As we observe Labor Day, it is important that we recognize and honor the labor of the people sitting here in the congregation. And to affirm the work of all, the vocation of all, the contribution of all. Our welfare is connected to the welfare of other workers who make up our society and vice versa. So we can’t simply recognize the work we do, or the work “they” do, we have to stand together and fight for the rights of all workers, and for all to work. And what does that look like in our society today? Among the many things it looks like, it looks like us marching for workers’ rights. It means knowing who is running for political office who supports raising the minimum wage. It means knowing which companies pay a livable wage and which ones don’t, and patronizing the ones that reflect our values. It means making sure our communities have affordable housing options, and that we welcome those who live in those housing options as good citizens, good neighbors, and good people. It means that all of our families can afford health care. And that when we go to our children’s schools and serve in the PTA that we make sure day laborers have the same access to being part of their child’s education that others do. It means that in our state where we have lagged in labor unions that we support labor unions.
There are tangible things we can and should do to support workers in our society – all workers. And I am proud that this church, this congregation, this body that is a reflection of Jesus is committed to such actions. But I want us to also be willing, this Labor Day, to rethink who we are willing to credit as “workers.” I want us to consider how we feel about work, about those who work, about those who want to work but struggle to find work, and also, for those who, for reasons unknown, do not work. I want us to be willing to recognize our own judgments, our own biases of who works hard enough, long enough, who “paid their dues” so that they have a good income now, those who are worthy of our recognition. As I read the Exodus and Jeremiah passages, I am reminded again of the collective Israel. It is the nation of Israel that God calls to worship in the desert. It is the nation of Israel that is targeted for punishment by Pharaoh. And it is the nation of Israel that God promises to bless in Jeremiah. What strikes me about this Exodus story is the fact that it never focuses on which tribe or individuals of the nation of Israel were working the right jobs? Which were getting enough straw and which weren’t? Who exactly was to blame for the shortfall? These passages that we reference on Labor Day are not about the individual laborers, they are about the collective community and the whole of the body. So I would ask us this Labor Day to push ourselves to remember that all of us are workers. All of us are the laborers in the field. And our welfare is connected to one another. When we march for the rights of our brothers and sisters working in the cucumber fields in Mount Olive, North Carolina we are marching for their welfare and ours—for in their welfare we find ours. When we stand up and advocate for safe working conditions for the workers in the chicken and hog processing plants in Hamlet and Sanford and Smithfield we are advocating for their welfare and ours—for in their welfare we find ours. When we march and protest to raise the minimum wage in our state and in our nation, we are marching for the welfare of day laborers and low wage workers all across our nation—for in their welfare we find ours. And when we support labor unions we show respect and honor to the many women and men who make up America’s work force—and in their welfare is ours.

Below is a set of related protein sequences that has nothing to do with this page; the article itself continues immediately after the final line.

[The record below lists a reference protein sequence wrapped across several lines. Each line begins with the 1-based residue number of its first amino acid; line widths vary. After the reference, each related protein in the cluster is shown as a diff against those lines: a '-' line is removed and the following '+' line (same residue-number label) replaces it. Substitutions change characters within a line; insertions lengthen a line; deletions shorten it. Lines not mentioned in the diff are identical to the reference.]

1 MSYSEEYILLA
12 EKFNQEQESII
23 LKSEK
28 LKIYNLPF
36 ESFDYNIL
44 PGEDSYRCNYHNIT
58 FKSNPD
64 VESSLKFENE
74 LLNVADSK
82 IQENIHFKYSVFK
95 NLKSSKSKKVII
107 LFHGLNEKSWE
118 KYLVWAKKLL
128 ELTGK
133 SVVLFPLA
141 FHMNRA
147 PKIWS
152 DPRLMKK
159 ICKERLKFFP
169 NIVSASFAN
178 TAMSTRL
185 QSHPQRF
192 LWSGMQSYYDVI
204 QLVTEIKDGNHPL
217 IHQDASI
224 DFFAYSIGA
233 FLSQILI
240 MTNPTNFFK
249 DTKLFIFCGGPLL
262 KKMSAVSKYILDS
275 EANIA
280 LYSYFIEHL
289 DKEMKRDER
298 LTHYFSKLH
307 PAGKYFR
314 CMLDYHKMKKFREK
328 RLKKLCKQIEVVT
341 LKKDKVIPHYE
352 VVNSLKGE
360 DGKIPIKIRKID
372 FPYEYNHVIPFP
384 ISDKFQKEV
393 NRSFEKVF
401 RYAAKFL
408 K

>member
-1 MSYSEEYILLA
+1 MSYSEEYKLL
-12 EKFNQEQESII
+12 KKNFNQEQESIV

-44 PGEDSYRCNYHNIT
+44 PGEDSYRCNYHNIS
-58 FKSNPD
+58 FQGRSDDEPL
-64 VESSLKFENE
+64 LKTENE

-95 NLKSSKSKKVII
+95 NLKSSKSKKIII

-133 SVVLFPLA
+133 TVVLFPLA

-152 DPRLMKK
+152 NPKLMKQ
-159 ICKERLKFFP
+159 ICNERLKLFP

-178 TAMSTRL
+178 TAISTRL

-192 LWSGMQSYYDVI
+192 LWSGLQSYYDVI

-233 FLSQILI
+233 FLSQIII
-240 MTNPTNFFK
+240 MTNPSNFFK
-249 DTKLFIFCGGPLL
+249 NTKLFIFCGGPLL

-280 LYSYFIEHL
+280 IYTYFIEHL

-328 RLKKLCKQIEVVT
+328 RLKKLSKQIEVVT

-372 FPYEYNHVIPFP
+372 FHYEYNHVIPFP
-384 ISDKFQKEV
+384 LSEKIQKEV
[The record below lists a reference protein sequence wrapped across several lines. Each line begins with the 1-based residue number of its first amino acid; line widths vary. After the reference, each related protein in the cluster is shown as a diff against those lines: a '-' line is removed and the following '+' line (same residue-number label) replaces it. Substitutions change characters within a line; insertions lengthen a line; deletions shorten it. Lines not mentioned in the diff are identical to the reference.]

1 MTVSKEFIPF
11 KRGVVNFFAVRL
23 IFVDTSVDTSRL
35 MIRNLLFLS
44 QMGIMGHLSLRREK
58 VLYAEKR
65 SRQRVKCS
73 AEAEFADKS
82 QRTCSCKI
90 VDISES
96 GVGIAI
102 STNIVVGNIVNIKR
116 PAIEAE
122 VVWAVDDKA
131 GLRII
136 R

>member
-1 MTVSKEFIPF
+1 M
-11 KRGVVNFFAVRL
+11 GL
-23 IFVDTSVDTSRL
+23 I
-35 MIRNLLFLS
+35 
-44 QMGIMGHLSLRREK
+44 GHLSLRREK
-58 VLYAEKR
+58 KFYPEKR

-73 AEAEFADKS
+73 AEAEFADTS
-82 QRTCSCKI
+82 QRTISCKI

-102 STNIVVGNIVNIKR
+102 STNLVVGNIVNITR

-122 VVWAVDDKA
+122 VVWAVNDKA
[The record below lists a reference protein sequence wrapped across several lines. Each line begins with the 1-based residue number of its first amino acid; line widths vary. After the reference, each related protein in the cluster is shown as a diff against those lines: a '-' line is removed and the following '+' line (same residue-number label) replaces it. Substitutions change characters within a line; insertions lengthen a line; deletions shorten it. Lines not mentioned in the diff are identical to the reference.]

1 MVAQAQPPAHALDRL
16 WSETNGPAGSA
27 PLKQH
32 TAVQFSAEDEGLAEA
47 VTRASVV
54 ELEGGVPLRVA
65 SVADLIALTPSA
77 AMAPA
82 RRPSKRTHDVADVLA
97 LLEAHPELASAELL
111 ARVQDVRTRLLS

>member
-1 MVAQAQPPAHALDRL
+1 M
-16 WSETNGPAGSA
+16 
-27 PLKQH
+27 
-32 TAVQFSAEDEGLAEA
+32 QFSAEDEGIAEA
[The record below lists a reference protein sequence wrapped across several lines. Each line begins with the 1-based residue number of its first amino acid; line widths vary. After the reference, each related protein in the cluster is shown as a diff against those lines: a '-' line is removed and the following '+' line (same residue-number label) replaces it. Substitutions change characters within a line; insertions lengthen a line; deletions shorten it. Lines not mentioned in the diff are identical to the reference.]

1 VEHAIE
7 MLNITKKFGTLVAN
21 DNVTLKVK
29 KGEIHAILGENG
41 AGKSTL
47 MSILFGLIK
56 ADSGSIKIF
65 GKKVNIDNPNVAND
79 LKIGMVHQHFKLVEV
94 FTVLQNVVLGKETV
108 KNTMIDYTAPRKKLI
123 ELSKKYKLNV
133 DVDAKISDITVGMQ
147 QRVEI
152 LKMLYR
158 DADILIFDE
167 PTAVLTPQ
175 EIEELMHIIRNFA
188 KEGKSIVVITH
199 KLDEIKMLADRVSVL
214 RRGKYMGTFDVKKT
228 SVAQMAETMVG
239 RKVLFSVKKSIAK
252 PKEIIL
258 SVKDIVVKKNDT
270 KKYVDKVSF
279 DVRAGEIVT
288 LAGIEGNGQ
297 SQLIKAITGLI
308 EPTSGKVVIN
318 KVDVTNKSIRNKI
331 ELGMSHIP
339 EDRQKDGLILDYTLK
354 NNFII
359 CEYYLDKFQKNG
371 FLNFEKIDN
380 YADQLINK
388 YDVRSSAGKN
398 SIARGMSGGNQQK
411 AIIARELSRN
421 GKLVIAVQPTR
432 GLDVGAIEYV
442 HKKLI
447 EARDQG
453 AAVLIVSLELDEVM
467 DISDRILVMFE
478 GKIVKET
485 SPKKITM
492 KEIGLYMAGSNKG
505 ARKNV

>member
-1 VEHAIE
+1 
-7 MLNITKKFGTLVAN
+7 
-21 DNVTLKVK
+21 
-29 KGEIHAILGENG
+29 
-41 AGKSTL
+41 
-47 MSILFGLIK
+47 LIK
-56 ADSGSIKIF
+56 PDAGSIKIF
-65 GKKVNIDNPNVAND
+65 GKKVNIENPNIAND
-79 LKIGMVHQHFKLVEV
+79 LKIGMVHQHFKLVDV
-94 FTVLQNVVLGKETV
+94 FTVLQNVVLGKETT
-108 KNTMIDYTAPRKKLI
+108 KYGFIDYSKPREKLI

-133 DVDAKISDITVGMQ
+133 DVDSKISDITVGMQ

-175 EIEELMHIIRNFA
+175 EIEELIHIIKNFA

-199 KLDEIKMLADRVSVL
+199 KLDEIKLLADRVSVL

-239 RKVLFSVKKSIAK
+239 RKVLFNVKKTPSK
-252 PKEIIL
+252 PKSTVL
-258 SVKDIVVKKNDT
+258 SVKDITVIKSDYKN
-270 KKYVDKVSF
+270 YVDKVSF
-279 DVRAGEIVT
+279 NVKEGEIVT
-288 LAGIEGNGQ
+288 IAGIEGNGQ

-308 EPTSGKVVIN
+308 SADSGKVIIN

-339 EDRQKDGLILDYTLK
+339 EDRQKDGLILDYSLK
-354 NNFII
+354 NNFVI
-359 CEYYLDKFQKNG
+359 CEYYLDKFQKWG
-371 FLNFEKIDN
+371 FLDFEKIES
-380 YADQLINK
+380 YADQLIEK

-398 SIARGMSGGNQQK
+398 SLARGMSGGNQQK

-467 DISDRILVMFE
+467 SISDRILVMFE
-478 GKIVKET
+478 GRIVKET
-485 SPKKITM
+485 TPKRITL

This past week, our national community failed Maria Fernandes. We asked her to not only make the donuts. We asked her to plow the ground, to grow the wheat, to make the flour, to make the donuts. We asked her to do more with less. And under the weight of that burden she died trying to get a few minutes of rest between her four jobs. But here’s the thing, a part of us died with Maria—for her welfare was inextricably connected to ours. This past week, our national community not only failed Maria Fernandes, we failed thousands and thousands of other laborers who don’t make a living wage, who work in plants that are unsafe, who are asked to do more with less.
But the story doesn’t end there. Eventually, the Israelites were freed from Pharaoh’s oppression and the people entered the land—a place, an existence—that God had promised them. Throughout history, great women and men of faith have kept their eyes on that promised land—where all people are free, where all people live and work with respect and dignity, where all people are seen as God’s beloved. As we celebrate this Labor Day, we must keep our eyes on that promised land where justice rolls down like a mighty stream, where every laborer finds daily meaning as well as daily bread, recognition as well as a living wage, and life rather than death. We must keep our minds set on that promise land for the thousands of Maria Fernandeses of our world. For in their welfare we find ours.
For the work each of you do in this world, thanks be to God. For our collective work to ensure the welfare of our city, our state, and our nation…
Lord, listen to your children praying,
Lord, send your Spirit in this place.
Lord, listen to your children praying,
Send us love, send us power, send us grace.